http://www.ibanezrules.com/tech/setup/index.htm
When I came back from my hiatus of playing and bought my RG3120, this was like my bible. Now I don't even need to refer to it and have made a few of my own tweaks (I typically completely disassemble the guitar, remove pickups, etc).


Here's my opinion about the easiest way to get this trem going if you currently have no strings and the trem is currently out:

1. Back the spring claw almost all the way out. This allows you to attach the springs with no tension.
2. Screw in the locking studs with the locking screws backed way out.
3. With the guitar on its side, loosely place the trem in place, sort of holding it against the studs. Then lay the guitar on it's top. It does not really matter if the trem is completely against the studs yet, just make sure that it is mostly in place.
4. Attach the springs from the claw to the trem. These should go right on with no tension.
5. Install the spring lock on the trem to hold the springs in place.
6. Tilt the guitar back on on the side and while holding the trem against the studs with one hand, begin to screw the claw back in.
7. When you begin to get any sort of tension, insert the trem arm and push down. You can put the guitar back down on your workspace now. By holding down the trem arm, you will get tension in the springs and it will hold itself against the studs.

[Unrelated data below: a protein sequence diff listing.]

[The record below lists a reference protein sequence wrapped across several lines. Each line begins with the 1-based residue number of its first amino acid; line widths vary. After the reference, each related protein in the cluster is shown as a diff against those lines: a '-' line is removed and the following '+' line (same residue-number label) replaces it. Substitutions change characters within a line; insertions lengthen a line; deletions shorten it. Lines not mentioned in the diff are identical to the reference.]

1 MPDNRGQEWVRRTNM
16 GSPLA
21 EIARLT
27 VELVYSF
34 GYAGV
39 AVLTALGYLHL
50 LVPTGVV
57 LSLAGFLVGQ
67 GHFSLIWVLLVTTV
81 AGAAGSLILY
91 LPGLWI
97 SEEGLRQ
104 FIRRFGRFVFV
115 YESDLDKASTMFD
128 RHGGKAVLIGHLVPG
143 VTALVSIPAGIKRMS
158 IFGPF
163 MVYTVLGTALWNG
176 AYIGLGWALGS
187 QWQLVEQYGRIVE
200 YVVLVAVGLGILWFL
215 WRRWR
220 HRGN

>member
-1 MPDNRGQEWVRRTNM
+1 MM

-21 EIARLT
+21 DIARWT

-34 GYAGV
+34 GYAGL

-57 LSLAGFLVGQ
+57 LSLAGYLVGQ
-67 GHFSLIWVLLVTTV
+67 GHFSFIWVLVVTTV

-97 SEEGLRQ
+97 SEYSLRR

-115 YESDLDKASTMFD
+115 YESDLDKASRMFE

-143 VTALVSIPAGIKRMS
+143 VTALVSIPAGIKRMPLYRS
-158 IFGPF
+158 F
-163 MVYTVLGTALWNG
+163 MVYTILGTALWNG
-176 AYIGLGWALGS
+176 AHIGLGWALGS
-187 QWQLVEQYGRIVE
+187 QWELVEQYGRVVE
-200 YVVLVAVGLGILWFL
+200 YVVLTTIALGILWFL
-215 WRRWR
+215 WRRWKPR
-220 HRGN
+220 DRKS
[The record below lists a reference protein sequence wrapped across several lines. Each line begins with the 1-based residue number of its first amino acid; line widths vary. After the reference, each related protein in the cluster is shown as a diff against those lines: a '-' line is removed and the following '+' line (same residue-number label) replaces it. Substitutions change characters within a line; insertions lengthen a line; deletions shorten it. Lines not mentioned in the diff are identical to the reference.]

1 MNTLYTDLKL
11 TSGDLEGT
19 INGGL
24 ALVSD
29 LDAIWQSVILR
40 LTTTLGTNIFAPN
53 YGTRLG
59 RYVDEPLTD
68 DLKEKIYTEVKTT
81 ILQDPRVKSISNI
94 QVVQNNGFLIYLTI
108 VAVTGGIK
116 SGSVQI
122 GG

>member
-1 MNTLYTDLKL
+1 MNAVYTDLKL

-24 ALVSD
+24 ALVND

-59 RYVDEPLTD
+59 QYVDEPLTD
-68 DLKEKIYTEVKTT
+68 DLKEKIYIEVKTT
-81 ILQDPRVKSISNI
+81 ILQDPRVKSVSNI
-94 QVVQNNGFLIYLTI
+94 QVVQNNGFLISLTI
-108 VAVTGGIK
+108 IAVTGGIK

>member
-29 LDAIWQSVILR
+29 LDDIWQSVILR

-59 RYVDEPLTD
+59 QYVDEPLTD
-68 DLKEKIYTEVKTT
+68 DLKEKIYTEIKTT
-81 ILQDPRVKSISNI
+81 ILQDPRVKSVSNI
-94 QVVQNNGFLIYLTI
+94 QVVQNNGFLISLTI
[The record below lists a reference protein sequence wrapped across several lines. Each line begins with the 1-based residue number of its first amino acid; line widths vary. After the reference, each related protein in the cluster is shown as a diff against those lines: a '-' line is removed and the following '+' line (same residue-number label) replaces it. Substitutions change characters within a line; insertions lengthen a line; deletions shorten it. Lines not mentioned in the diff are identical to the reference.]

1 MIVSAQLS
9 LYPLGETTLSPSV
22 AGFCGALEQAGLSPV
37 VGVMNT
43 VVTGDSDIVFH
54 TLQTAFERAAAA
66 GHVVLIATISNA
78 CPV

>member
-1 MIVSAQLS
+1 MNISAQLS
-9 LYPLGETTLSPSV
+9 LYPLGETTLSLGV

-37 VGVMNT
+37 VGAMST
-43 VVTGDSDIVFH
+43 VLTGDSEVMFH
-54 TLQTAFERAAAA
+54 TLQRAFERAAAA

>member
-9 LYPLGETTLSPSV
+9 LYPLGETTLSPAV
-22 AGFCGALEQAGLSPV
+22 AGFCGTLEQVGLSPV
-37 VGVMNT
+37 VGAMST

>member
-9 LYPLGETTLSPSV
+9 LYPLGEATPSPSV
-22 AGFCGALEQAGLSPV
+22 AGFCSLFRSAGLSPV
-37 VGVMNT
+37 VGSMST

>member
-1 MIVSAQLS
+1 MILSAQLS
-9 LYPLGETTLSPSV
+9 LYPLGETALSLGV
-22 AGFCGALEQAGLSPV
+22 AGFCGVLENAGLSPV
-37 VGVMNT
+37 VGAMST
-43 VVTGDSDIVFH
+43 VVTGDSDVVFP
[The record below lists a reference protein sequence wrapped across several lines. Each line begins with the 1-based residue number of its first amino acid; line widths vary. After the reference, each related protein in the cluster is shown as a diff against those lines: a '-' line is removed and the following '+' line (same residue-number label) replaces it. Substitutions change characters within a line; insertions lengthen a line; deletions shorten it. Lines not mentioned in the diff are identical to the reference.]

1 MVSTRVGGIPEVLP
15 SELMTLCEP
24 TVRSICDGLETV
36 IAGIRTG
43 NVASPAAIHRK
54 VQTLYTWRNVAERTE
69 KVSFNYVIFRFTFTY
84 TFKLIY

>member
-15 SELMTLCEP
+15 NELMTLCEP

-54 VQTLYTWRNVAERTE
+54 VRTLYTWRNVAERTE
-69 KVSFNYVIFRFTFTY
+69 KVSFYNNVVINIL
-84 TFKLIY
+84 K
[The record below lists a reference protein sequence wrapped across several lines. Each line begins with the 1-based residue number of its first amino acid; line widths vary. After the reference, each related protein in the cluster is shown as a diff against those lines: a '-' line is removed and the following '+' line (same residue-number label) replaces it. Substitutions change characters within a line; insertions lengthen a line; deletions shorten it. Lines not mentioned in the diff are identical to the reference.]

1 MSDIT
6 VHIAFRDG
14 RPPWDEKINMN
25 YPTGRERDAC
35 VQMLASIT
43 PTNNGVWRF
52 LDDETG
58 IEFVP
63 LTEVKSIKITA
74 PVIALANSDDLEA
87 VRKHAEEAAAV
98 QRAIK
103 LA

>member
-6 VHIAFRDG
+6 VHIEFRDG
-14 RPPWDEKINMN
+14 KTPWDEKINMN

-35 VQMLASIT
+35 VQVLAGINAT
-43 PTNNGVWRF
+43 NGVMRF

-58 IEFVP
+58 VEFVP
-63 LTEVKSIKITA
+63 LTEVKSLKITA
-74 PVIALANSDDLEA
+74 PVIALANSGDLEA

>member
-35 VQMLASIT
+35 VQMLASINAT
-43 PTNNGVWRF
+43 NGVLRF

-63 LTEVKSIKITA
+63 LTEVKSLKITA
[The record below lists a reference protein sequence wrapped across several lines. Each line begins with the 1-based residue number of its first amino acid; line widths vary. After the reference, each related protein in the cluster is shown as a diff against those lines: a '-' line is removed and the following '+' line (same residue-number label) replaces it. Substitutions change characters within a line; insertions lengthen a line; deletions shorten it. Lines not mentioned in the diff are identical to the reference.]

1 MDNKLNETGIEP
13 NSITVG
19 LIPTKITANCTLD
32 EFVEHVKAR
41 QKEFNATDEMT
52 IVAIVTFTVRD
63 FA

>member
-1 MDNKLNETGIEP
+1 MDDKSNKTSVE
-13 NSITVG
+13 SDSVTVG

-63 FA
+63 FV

8. While still holding the trem arm down, place you soda caps of folded up bits of cardboard under the back of the trem and release tension on the bar. The caps or cardboard will hold everything in place.
9. Turn the guitar back on it's side and screw the spring claw most of the way back in. If you're using standard 9-42 strings in standard tuning, if you leave 7mm between the edge of the trem cavity and edge of the spring claw, you'll be really close to where it will eventually need to be.
10. Install the strings and begin to tighten them up. When you get a fair amount of tension, press the trem arm down and remove your soda caps/cardboard.
11. Continue to tune the guitar. Don't worry about getting it right on the money, just get something close to in tune. If you're tuning low to high, as you begin to get close, tune the low strings sharp and then tune the high strings to the correct pitch. When you go back to the low strings, you'll find that they've gone flat from where you originally tuned them.
12. When you're pretty close to in tune, check your trem angle by looking at the insert on the side. Adjust the claw in/out as necessary. If you're really close to the right angle, as little as 1/8 of a turn can make the difference between perfect and not correct.
13. As you're getting really close to the right trem angle, you will now want to tune the guitar perfectly each time.
14. That's it. I usually leave the strings locks loose for a while with new strings as they stretch out. One the tuning stabilizes, I'll lock them down. Play the hell out of it!